How do you know if you have prostate cancer? Don’t wait for symptoms to show up, because for early prostate cancer, there aren’t any. By the time a man has noticeable symptoms of prostate cancer, it’s probably too late to cure it. To make matters worse, all of prostate cancer’s symptoms can be attributed to other causes. That’s why the American Cancer Society recommends that, after age 50, men undergo a yearly digital rectal exam and take a yearly PSA test, a blood test that measures levels of PSA (prostate-specific antigen), a key enzyme made by the prostate. Men at higher risk—men who have a strong family history of prostate cancer or who are of African-American heritage—should begin this testing at age 40.

PSA is prostate-specific, not cancer-specific. You can have prostate cancer and still have a low PSA level; about 25 percent of men with prostate cancer do. And, just because you have a high PSA does not necessarily mean you have prostate cancer; many men with high PSA levels don’t. It just means that you have some sort of prostate trouble— maybe BPH, maybe prostate cancer, maybe an infection—and that you should see a urologist to find out what kind of problem you have.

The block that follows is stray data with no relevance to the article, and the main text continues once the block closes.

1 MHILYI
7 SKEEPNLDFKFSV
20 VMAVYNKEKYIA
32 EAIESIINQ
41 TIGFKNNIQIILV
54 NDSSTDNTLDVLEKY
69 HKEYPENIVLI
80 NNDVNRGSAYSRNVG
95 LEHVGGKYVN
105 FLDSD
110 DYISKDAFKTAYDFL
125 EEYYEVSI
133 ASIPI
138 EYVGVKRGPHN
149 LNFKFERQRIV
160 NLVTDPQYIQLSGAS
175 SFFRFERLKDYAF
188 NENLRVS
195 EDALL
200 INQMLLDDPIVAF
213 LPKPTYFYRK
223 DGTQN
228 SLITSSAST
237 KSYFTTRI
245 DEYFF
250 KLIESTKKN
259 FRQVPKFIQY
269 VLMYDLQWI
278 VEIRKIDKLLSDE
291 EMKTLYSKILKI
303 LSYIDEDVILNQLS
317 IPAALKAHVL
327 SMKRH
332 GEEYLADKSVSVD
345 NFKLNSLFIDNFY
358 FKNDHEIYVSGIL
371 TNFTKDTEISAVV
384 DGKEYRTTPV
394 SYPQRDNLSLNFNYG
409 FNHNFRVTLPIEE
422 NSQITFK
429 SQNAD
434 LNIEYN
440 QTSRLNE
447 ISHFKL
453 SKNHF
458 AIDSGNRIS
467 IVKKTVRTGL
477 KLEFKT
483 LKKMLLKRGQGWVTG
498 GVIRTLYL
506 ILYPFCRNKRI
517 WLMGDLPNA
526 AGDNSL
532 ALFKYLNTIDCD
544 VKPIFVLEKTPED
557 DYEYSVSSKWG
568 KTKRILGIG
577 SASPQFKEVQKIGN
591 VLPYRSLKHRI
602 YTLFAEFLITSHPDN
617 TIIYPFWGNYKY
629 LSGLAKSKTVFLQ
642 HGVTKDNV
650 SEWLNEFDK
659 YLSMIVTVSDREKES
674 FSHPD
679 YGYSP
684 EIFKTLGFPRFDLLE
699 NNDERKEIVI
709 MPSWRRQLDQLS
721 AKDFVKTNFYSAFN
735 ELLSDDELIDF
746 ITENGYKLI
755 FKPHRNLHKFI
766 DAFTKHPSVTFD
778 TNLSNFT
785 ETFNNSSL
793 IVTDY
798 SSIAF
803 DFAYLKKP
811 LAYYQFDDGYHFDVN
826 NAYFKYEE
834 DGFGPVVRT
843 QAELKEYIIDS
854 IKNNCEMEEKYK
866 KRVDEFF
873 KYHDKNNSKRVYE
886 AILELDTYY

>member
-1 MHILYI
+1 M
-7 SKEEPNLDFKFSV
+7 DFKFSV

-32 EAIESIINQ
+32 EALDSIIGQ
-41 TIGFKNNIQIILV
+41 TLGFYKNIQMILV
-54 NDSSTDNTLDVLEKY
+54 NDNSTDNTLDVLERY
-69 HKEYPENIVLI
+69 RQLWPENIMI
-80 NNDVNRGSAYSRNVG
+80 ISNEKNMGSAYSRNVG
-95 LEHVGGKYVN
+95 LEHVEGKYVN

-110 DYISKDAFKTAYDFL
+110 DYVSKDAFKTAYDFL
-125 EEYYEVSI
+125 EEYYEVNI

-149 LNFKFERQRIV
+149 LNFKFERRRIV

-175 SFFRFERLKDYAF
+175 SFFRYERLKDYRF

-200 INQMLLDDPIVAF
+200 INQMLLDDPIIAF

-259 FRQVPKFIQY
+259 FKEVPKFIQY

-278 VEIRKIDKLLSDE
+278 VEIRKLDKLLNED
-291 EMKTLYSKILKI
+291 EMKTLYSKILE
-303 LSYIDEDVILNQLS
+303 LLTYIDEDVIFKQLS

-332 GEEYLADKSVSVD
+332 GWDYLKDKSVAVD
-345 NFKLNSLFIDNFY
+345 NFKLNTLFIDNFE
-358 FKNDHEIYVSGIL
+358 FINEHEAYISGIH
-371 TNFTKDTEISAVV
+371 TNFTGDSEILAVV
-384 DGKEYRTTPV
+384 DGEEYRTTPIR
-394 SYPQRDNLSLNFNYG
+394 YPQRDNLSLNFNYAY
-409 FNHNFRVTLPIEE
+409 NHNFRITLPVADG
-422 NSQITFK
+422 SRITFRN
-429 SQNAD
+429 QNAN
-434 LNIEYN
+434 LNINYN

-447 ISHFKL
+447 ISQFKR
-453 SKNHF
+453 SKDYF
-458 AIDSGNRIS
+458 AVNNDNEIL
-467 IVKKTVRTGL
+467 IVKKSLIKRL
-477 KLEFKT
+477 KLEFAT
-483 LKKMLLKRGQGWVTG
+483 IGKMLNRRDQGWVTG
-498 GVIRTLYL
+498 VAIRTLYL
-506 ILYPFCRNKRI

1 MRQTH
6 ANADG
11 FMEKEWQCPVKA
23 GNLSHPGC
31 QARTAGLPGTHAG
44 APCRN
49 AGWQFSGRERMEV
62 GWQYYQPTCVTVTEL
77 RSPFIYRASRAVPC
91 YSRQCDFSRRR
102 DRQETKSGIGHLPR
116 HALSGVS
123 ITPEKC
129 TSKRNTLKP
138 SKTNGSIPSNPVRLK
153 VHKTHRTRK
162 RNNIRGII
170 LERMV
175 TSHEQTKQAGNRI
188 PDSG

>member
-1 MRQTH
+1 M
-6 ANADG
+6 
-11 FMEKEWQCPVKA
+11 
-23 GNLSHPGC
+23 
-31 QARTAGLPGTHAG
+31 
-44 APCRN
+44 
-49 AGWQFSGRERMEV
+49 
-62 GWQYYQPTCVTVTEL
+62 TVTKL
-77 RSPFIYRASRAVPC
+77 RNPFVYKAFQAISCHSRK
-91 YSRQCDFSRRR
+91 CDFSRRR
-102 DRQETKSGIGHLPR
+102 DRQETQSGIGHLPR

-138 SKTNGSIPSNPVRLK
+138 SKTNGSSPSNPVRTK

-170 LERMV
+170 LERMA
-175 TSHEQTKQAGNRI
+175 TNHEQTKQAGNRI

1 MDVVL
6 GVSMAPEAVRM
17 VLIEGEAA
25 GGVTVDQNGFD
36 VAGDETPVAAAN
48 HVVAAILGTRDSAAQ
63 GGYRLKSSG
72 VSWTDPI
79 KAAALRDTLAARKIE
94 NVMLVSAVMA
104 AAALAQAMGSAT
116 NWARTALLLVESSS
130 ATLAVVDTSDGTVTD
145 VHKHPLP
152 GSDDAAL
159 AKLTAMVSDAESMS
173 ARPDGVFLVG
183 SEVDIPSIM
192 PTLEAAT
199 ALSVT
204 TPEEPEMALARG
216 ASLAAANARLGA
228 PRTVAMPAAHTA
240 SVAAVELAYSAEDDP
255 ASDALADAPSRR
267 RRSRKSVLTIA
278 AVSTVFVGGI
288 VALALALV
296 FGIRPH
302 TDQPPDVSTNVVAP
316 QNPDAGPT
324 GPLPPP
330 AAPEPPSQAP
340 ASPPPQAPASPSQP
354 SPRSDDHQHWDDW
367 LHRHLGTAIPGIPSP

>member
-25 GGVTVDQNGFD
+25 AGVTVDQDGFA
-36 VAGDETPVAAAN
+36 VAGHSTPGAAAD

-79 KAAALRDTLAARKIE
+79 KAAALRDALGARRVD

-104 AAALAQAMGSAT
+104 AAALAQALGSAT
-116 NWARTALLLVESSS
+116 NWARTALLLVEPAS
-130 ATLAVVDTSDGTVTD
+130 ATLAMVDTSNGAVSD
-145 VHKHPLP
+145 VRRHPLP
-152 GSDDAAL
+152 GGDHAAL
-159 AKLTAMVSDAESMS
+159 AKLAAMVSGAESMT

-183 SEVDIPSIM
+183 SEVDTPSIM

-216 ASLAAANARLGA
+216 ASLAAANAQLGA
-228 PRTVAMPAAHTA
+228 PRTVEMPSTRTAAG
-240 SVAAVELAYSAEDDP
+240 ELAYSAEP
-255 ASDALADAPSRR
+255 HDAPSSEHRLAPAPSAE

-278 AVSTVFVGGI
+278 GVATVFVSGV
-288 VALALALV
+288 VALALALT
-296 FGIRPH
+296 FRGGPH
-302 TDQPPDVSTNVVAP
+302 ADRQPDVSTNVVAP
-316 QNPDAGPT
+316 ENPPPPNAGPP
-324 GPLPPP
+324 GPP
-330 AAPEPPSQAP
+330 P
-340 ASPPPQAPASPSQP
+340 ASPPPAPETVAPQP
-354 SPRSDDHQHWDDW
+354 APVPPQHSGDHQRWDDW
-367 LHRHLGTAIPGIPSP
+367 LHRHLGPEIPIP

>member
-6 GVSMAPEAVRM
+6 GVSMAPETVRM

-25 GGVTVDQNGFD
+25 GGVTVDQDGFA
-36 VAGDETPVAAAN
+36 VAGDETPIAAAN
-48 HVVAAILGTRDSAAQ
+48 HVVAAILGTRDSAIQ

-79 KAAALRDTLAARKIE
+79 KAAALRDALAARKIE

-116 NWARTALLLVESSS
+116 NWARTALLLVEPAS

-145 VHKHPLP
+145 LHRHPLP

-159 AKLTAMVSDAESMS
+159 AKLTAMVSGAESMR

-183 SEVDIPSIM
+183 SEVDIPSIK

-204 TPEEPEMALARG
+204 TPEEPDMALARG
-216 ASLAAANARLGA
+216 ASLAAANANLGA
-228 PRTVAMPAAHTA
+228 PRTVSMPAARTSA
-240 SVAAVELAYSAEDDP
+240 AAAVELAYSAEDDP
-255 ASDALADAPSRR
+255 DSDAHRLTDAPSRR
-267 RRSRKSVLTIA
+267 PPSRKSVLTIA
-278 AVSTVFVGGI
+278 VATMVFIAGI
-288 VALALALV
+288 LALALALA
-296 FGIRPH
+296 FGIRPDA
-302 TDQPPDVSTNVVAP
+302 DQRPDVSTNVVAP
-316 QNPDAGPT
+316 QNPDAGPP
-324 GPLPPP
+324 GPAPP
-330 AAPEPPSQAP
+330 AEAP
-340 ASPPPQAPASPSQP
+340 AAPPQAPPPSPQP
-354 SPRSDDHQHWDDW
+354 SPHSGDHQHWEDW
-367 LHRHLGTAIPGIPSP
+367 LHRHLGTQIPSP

No treatment decision should be made on a lone PSA reading. PSA’s partner in diagnosis must be a digital rectal exam, and then, if either is abnormal, ultrasound and biopsy should be performed. Together, the rectal exam and PSA can do far more than each tactic alone.


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